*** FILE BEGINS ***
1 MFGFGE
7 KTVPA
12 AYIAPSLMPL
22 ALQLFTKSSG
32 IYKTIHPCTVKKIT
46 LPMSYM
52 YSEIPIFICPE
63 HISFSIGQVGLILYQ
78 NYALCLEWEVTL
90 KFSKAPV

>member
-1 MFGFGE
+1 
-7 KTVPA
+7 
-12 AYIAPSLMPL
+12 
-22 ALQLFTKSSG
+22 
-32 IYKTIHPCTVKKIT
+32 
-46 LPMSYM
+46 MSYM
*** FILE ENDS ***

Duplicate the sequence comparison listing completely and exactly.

1 MFGFGE
7 KTVPA
12 AYIAPSLMPL
22 ALQLFTKSSG
32 IYKTIHPCTVKKIT
46 LPMSYM
52 YSEIPIFICPE
63 HISFSIGQVGLILYQ
78 NYALCLEWEVTL
90 KFSKAPV

>member
-1 MFGFGE
+1 
-7 KTVPA
+7 
-12 AYIAPSLMPL
+12 
-22 ALQLFTKSSG
+22 
-32 IYKTIHPCTVKKIT
+32 
-46 LPMSYM
+46 MSYM